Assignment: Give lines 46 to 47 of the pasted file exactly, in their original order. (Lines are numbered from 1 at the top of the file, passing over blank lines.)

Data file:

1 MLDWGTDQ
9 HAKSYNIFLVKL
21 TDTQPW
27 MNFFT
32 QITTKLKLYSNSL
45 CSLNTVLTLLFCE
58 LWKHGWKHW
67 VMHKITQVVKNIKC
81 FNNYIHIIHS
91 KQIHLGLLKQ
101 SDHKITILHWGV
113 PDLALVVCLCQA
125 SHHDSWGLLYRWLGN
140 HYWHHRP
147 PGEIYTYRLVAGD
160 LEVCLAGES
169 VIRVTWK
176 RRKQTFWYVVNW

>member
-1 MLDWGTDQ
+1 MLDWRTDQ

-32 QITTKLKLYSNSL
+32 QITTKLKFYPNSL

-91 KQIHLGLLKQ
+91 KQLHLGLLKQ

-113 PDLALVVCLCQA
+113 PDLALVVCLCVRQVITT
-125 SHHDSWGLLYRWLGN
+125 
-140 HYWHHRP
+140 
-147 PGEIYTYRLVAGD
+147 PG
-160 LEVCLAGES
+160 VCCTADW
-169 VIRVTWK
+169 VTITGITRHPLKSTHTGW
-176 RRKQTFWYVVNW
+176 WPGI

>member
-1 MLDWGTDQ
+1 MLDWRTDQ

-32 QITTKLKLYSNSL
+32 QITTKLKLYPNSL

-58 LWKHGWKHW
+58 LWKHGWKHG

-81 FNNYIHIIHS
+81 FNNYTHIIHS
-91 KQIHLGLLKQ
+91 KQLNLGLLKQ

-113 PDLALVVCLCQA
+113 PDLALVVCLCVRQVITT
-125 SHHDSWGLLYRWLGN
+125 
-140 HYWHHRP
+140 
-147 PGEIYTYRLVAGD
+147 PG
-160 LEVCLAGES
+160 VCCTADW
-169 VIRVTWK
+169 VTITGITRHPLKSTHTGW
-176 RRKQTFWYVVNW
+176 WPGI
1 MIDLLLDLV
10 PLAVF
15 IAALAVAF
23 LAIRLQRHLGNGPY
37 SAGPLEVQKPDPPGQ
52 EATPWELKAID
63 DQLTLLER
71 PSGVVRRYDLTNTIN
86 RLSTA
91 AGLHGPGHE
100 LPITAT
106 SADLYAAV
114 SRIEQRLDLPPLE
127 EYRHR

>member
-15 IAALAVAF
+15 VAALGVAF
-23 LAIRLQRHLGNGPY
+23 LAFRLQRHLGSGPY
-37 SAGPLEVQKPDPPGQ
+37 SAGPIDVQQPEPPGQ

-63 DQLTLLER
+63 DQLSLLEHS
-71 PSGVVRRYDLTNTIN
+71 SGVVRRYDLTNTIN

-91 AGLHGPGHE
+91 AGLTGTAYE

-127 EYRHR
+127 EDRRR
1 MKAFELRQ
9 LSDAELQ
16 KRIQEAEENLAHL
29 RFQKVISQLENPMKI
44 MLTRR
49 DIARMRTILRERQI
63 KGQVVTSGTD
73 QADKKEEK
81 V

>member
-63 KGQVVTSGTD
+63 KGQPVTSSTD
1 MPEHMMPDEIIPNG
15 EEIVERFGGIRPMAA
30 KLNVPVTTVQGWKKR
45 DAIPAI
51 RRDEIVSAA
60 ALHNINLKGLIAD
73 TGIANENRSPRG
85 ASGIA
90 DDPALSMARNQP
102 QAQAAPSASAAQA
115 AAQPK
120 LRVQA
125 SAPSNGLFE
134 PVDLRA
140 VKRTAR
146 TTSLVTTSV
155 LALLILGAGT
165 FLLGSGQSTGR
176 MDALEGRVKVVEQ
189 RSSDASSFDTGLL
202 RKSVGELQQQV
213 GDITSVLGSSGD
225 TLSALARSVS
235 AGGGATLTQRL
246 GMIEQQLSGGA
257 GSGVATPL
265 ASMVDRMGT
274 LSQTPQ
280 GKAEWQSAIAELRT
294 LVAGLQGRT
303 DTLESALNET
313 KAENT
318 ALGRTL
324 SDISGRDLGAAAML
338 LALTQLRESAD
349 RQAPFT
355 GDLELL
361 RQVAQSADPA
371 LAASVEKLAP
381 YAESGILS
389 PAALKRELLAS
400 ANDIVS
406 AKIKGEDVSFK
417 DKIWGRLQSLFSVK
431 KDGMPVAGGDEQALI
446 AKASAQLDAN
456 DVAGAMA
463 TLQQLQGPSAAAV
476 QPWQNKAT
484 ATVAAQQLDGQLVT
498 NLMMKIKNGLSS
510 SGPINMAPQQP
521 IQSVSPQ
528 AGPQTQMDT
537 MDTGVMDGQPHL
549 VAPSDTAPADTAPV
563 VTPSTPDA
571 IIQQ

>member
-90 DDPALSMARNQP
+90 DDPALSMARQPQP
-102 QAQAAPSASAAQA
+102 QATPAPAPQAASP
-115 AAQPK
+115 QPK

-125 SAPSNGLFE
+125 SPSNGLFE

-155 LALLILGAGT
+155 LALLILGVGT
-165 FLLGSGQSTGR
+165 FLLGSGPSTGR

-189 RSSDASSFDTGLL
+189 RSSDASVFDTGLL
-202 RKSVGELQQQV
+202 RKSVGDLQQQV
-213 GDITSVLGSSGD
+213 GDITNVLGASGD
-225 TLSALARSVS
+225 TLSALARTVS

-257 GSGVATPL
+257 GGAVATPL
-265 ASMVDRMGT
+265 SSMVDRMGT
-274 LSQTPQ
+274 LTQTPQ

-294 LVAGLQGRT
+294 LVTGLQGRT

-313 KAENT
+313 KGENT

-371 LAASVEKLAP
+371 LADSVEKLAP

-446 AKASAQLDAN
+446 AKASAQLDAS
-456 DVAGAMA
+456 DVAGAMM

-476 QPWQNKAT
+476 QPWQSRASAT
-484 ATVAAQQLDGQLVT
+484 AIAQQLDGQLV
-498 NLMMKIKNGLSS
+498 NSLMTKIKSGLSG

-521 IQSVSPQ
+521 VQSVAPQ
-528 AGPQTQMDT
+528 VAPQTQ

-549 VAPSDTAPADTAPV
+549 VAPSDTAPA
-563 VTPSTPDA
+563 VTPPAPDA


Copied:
+58 LWKHGWKHG

-81 FNNYIHIIHS